Category Archives: Amazon Kindle Direct Publishing

A New Form of Book Piracy

A cautionary tale from Chris McMullen. My past experience with pirated books echoes his sense that for many of the sites claiming to carry unauthorized copies, tracking them down is a lifelong enterprise. But this looks like something you can spot on Amazon if it happens to you. Thanks, Chris!

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Image licensed from Shutterstock.

BEWARE OF BOOK PIRATES

Earlier this year, after publishing a new book, I visited Amazon to check it out. When I finished inspecting the Amazon detail page for my new book, I clicked the link by my author photo to visit my Author Central page. And, boy, was I surprised by what I found.

(A little background: Author Central now shows only my Kindle eBooks by default. Customers have to click the Paperback tab to find my paperback books.)

I noticed one of my better selling books near the top of the list. What stood out is that book is only available in paperback. (For good reason. With thousands of math problems, this particular workbook would not be ideal for Kindle.) Yet, there it was on the list of my Kindle eBooks.

At first thought, I had hoped that Amazon was finally starting to show all…

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The Key Book Publishing Paths: 2021–2022 – by Jane Friedman…

Here’s a very helpful post from that wizard, Jane Friedman, via Chris the Story Reading Ape (also a wizard). I am not a wizard, but to this comprehensive description of the ways you can publish, I must add this: If you really want to publish, don’t go on Facebook or Twitter and ask, “Can someone tell me how to publish a book?” Your respondents would have to spend the rest of their afternoon telling you what’s available on sites like Friedman’s—she’s an excellent portal. Check through my posts for links to many, many other terrific sites for directions and advice.

My point is, if you really want the answer, it’s out there. Do your research! You can jumpstart your process by following Chris and Jane.

Chris The Story Reading Ape's Blog

Since 2013, I have been regularly updating this informational chart about the key book publishing paths. It is available as a PDF download (from Jane’s original blog post)—ideal for photocopying and distributing for workshops and classrooms—plus the full text is also below.

One of the biggest questions I hear from authors today: Should I traditionally publish or self-publish?

This is an increasingly complicated question to answer because:

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Latest on Internet Archive/Copyright Infringement

With so much going on, don’t lose sight of what’s happening to your books. Not everyone agrees that having free books going out *freely* is bad for writers, but you at least need to be able to choose. Victoria Strauss again reports on the Internet Archive and its copyright infringement via its “Emergency Library”—now being challenged in court by major publishers. Her post on Writer Beware lists a number of past posts and resources. Check it out.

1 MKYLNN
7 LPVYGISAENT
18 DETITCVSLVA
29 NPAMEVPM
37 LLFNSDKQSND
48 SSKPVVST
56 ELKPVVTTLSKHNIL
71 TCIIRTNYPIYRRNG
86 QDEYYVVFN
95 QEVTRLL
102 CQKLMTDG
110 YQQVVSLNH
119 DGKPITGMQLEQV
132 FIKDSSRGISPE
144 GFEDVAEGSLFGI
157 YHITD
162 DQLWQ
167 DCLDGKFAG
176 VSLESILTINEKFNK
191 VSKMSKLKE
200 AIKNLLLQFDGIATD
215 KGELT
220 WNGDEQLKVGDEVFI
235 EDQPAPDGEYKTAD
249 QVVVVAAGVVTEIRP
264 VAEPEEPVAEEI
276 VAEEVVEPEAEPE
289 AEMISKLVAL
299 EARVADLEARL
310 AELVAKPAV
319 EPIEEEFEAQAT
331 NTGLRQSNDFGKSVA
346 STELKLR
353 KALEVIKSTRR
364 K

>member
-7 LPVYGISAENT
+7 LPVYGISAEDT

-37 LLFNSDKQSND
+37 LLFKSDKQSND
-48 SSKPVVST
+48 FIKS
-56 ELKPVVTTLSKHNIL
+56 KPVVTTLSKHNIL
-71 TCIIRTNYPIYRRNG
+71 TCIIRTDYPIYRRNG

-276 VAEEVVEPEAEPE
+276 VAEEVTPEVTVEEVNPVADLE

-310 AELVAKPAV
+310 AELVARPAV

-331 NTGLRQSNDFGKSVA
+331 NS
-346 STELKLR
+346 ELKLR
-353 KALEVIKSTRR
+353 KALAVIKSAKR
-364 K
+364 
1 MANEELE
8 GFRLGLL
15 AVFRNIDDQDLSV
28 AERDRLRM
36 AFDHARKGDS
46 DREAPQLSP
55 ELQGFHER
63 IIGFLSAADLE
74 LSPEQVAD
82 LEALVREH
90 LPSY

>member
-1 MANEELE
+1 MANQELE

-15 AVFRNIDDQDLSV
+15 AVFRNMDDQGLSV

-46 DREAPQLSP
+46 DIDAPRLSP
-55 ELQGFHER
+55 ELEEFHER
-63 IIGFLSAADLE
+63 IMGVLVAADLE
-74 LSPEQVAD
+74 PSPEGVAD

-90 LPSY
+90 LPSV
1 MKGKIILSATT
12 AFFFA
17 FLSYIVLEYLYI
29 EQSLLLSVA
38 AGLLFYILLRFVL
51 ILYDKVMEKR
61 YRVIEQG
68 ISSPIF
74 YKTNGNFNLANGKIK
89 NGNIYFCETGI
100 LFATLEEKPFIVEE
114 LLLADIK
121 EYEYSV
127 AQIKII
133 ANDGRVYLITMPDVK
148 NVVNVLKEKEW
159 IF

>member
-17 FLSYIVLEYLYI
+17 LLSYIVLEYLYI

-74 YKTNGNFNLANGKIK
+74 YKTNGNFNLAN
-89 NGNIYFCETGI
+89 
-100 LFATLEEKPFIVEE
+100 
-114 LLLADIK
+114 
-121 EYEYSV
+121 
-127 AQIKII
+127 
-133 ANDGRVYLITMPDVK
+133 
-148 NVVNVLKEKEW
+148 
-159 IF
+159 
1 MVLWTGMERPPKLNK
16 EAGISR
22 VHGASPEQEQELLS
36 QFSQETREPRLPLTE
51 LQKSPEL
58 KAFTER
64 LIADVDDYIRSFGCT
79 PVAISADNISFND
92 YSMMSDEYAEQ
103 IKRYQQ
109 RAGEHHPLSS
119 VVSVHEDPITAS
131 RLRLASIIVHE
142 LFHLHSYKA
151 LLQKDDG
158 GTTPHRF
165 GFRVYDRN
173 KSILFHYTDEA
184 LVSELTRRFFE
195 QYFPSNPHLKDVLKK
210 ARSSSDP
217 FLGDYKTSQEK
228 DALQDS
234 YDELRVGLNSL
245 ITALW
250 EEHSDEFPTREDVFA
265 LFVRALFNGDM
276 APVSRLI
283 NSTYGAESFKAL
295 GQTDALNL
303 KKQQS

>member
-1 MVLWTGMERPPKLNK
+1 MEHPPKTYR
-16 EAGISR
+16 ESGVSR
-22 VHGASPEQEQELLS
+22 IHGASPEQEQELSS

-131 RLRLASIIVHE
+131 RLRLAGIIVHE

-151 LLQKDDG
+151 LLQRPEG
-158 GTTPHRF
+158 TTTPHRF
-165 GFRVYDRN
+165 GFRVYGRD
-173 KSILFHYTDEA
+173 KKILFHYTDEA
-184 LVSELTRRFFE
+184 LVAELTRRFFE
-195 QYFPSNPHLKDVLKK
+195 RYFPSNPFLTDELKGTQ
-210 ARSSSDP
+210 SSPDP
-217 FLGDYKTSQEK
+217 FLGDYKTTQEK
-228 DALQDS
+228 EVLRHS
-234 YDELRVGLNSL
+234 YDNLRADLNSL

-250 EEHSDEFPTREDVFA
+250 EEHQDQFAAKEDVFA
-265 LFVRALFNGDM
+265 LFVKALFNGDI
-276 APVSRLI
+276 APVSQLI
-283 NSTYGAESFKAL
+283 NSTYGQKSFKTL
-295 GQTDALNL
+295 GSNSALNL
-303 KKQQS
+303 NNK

A digital eye on your text

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Amazon Is NOT Your Publisher

I’ve also found that members of one of my writing groups struggle with this distinction between publishers, packagers, and distributors from Sarah Bolme. There’s also some great information about Amazon’s imprints. Enjoy!

Marketing Christian Books

I am surprised by the number of indie and self-published authors who tell me that the publisher of their book is Amazon, Kindle Direct Publishing, or IngramSpark.

Amazon is NOT your publisher.

It is clear to me that these authors do not understand the difference between an author, a publisher, and a publishing platform.

Authors and publishers have distinct jobs. These jobs are as follows:

Author’s job:

  • Write a manuscript
  • Engage in marketing to assist sales

Publisher’s job:

  • Edit the manuscript
  • Create a cover
  • Lay out the book
  • Secure a printer
  • Assign an ISBN
  • Access distribution for sales to retail and other channels
  • Engage in marketing to ensure sales

Kindle Direct Publishing (KDP) is neither an author or a publisher. It does not write, edit, lay out, or create a cover design for your book. What KDP offers are services.

They offer a cover design template, an ebook conversion program, printing, distribution for sales, and…

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How to add categories to your book on Amazon

Big word "book" in "letterpress."

Wow! I’ve been waiting for this information for ages. Join me in trying it, and let me know how it works for you!

deborahjay

Have you ever noticed that some books seem to be in lots of Amazon categories, and not just the two KDP allows you to choose when you publish your book?

Did you know you can add your book to more categories simply by contacting KDP support? You can have it in up to 10 categories, making it much more likely people will come across it when they search their Amazon site.

But why would I want my book in more categories?

Put simply, the more categories your book shows up in, the more people will see your book on Amazon.

Your book will show up in every step of the category pathway, for example, if one category path for your book is:

Kindle Store > Kindle eBooks>Science Fiction and Fantasy>Fantasy>Action & Adventure

your book will show up in each of the categories mentioned. Ideally, you want your book to…

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FREE Download! What You WILL Miss When You Proofread!

It’s a plain truth that our eyes skip over typos when we’re proofreading our own work. Words you left out or accidentally cut (or accidentally failed to cut) may be the hardest mistakes to catch. But the good news is that you CAN catch another type of invisible errors: punctuation and spacing glitches that detract from the professional manuscript you want to market under your name.